Something I have noticed and that I’m not very sure about is that the gunplay seems improved from the Alpha. The bullet sponging doesn’t seem as bad but there are times w here it is noticeable (mostly against other players but that is only understable through game mechanics). Gunfights can seem intense and enjoyable at times. Though I only have one complaint which will be in the next half of my list.
“Downgrade!” “Downgrade!” cried the Alpha testers. Having played on a ps4 and on pc, I have noticed that the downgrade isn’t actually that bad. Actually, for a Massive-Multiplayer-Online title it is very impressive. From the weather, the environment, the characters, it all adds to the immersive nature of the game. Of course the fact that the game is 3rd person only slightly takes me out of the immersion, there are many times when I just stop to take in the expertly and carefully crafted city. Although I’m slightly disappointed I haven’t seen a few things that they have shown from their graphics engine trailer such as the weather adding layers or decreasing layers of snow on the environment. Of course maybe that wasn’t included in the beta that might be nice to see.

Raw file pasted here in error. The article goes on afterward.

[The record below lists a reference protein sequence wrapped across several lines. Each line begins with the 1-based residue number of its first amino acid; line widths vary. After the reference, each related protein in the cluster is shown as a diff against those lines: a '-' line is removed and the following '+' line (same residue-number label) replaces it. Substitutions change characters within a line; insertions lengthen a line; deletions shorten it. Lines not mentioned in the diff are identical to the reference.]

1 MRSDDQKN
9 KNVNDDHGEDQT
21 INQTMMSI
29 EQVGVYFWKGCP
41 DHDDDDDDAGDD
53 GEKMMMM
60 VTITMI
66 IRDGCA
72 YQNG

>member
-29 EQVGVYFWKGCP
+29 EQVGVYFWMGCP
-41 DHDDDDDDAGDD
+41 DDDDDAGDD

Things I didn’t like…
No Survival Element